Technology and business model disruption create opportunities and risks

27 September 2017 Consultancy.uk

Executives at some of the world’s largest companies continue to tie both risks and opportunities to changes in the global business environment. Technology is cited as creating the biggest opportunities for future business. However, the implementation of digital technology also creates challenges and risks. In addition, new business model efficiencies offer companies ways to reduce costs, but also create opportunities for competitors to siphon off market share. Globally, geopolitics and changing consumer preferences are noted challenges.

The global economy is undergoing a period of uncertainty, in light of disruptive changes in technology, geopolitical shifts and the ascension of populist leaders and causes. In the UK, concerns over Brexit negotiations continue to rear their head on an almost daily basis, while the tweets of one of the world’s most powerful leaders, Donald Trump, remain a cause for uncertainty regarding domestic and international security.

The effect of these events, as well as larger economic conditions, changes in consumer expectations and advances in technology, create additional risks to businesses across the globe. The modelling, interpretation and reporting of current conditions is often performed by the consulting industry, which itself supports companies to better understand their situation and to develop strategies to make the most of risks and opportunities.

In a study from A.T. Kearney, titled '2017 Views from the C-Suite: Adapting to Disruption', the firm asked 400 C-suite executives, including CEOs, board members, and other managers from companies with more than $500 million in revenues across the globe, about their current business environment as well as that of external economic conditions.

Business opportunities.

Business leaders cited the successful adoption of new technologies as the number one priority. The segment continues to draw considerable investment from businesses, as well as being a hot demand service for the consulting industry. The second most popular area of opportunity for businesses relates to this, with the improvement of business model efficiency heavily linking with digital transformations, while strategies for such improvements include focus on customer services outcome improvement. Opportunities three and four were cited as ‘improving strategy execution’ and ‘successful innovation’, the latter of which, in particular, continues to be elusive and is not necessarily solved merely by throwing money at it.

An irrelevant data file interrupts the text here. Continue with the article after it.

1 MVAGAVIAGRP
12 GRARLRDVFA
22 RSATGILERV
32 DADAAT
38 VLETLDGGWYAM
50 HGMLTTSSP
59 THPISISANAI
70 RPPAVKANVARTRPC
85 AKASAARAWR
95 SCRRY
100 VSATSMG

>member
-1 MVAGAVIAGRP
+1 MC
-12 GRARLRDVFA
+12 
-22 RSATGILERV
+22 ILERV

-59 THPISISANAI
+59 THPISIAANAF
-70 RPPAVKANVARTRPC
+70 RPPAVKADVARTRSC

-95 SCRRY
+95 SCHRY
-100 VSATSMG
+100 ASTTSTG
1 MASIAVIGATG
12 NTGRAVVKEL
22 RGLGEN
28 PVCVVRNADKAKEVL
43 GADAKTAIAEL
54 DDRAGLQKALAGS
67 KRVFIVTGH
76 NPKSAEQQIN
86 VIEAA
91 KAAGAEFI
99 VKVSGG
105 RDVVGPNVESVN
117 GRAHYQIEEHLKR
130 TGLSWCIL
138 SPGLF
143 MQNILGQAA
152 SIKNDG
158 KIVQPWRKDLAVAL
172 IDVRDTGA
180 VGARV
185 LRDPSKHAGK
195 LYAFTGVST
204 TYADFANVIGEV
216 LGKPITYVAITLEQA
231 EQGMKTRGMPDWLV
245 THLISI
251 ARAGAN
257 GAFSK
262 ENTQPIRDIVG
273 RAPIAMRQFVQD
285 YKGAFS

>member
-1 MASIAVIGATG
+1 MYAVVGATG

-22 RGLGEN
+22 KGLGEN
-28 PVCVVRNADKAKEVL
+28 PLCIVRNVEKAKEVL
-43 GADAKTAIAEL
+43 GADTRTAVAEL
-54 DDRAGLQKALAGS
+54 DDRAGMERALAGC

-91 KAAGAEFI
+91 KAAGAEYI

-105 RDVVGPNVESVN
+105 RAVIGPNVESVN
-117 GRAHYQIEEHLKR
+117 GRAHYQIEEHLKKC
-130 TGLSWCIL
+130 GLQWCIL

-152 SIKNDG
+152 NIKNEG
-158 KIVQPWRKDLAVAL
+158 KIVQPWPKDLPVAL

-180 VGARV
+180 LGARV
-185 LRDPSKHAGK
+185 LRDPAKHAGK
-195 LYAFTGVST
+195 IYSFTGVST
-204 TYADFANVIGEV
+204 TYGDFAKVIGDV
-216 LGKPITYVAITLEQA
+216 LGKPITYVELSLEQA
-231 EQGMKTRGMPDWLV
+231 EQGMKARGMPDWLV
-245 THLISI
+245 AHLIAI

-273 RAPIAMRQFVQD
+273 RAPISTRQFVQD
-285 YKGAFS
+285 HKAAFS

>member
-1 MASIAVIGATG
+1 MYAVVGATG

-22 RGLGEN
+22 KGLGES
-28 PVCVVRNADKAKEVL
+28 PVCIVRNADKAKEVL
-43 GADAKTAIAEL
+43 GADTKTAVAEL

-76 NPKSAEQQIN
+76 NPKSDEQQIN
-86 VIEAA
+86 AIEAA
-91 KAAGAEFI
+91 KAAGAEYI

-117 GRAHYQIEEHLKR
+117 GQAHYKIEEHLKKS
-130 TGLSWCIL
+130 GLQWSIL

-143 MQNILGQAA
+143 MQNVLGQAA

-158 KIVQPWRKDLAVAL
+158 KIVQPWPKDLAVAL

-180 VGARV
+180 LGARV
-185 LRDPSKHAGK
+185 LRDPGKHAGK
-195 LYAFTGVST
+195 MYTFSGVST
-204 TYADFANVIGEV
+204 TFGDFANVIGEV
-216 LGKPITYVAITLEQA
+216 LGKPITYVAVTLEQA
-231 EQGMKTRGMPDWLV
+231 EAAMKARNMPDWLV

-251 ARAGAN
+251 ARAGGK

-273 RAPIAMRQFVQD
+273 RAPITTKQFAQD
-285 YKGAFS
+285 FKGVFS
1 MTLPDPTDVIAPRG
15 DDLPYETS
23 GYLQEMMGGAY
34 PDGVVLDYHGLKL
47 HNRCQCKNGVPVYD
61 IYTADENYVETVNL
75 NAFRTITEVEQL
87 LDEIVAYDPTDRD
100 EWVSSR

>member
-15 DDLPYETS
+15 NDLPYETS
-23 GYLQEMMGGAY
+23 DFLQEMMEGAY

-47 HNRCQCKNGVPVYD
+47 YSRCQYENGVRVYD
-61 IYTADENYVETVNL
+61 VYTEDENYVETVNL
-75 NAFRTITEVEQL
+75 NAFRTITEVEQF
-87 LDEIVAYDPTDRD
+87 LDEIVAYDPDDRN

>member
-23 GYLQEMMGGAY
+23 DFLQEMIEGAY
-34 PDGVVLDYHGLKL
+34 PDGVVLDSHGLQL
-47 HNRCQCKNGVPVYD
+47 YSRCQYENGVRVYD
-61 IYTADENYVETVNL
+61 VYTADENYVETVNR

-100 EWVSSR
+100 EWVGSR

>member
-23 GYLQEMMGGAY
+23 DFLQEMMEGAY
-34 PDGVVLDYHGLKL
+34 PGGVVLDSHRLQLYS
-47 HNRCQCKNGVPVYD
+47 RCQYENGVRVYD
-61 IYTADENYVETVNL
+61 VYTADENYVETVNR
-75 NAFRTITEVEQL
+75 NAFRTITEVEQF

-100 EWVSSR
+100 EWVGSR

Technology comes with various other risks, aside from implementation issues. Once systems are up and running, cyber security becomes a new area in which business interests may be hit. Recent global scale ransomware attacks, as well as more invisible daily network penetrations, last year cost the global economy an estimated $480 billion, while businesses suffered an estimated $280 billion in losses across the globe.

External opportunities

Risks related to innovation difficulty ranks second. Innovation tends to come with few guarantees, although not innovating comes with various risks. The situation presents a catch 22 for businesses in a range of sectors, both an opportunity, and a risk. This is the case for business models too, with many businesses facing potential decline as their models become increasingly inefficient with respect to market changes. The adoption of new technologies has been noted as potentially risky, with, for instance, up to two thirds of digital transformations failing.

Changing environments

The researchers also looked at changes in the external business environment that create opportunities for businesses. The top cited change was a favourable competitive landscape, although this is usually tied to companies with a strong product offering and a global marketplace opportunity. The research further found that business leaders are relatively upbeat about the prospect of technological disruption in their sector. Business model disruption had seen an upsurge in demand for restructuring advisory services in recent times.

External political risk

External challenges and risks, meanwhile, continue to emanate from the external environment. The most concerning of these, among respondents, is the apparently unstable geopolitical environment, with a range of factors – from Brexit in Europe to new US policy and political turmoil in Brazil – creating a raft of unknowns. Respondents also face changes in the regulatory environment. The rapid change in technology, for instance, is set to spur new legislative efforts to protect consumers from risks that many fail to understand or are conscious of.

“The degree to which technology and political risk dominate this year's results is striking. Technology continues to represent both opportunity and challenge," said Erik Peterson, managing director of the Global Business Policy Council and co-author of the study. "At the same time, global executives are paying much more attention to government actions and identifying risks stemming from geopolitical tensions and domestic regulatory and tax policy changes.”

External political risks

In terms of the most severe risks to the globalised economy from the rising populism and protectionism, 40% of respondents cited the ‘international trade in goods’, with the US in particular already posturing with protectionist policies on various goods – such as steel and the automotive industry. Other areas that may see risks from the rise of populism include the ‘international trade in services’, cited by 37% of respondents. Globalised labour market/immigration follows, on 35% of respondents.

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